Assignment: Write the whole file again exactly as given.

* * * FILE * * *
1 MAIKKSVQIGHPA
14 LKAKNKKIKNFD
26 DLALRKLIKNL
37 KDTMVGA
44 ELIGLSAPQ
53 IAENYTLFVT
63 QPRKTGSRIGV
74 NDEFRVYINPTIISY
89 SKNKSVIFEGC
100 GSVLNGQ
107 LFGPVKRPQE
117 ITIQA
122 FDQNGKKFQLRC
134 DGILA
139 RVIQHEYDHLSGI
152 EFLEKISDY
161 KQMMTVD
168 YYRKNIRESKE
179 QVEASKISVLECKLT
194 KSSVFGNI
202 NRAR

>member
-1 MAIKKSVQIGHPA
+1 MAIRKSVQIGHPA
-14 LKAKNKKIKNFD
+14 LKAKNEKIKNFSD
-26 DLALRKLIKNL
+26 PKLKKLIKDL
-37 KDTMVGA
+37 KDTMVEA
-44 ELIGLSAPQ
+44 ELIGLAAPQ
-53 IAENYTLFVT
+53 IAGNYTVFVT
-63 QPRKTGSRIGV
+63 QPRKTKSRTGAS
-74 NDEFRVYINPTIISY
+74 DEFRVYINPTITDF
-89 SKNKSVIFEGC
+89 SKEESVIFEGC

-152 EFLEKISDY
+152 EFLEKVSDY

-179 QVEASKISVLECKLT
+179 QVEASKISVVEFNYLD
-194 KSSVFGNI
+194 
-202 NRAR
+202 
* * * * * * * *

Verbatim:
1 MAIKKSVQIGHPA
14 LKAKNKKIKNFD
26 DLALRKLIKNL
37 KDTMVGA
44 ELIGLSAPQ
53 IAENYTLFVT
63 QPRKTGSRIGV
74 NDEFRVYINPTIISY
89 SKNKSVIFEGC
100 GSVLNGQ
107 LFGPVKRPQE
117 ITIQA
122 FDQNGKKFQLRC
134 DGILA
139 RVIQHEYDHLSGI
152 EFLEKISDY
161 KQMMTVD
168 YYRKNIRESKE
179 QVEASKISVLECKLT
194 KSSVFGNI
202 NRAR

>member
-1 MAIKKSVQIGHPA
+1 MAIRKSVQIGHPA
-14 LKAKNKKIKNFD
+14 LKAKNEKIKNFSD
-26 DLALRKLIKNL
+26 PKLKKLIKDL
-37 KDTMVGA
+37 KDTMVEA
-44 ELIGLSAPQ
+44 ELIGLAAPQ
-53 IAENYTLFVT
+53 IAGNYTVFVT
-63 QPRKTGSRIGV
+63 QPRKTKSRTGAS
-74 NDEFRVYINPTIISY
+74 DEFRVYINPTITDF
-89 SKNKSVIFEGC
+89 SKEESVIFEGC

-152 EFLEKISDY
+152 EFLEKVSDY

-179 QVEASKISVLECKLT
+179 QVEASKISVVEFNYLD
-194 KSSVFGNI
+194 
-202 NRAR
+202 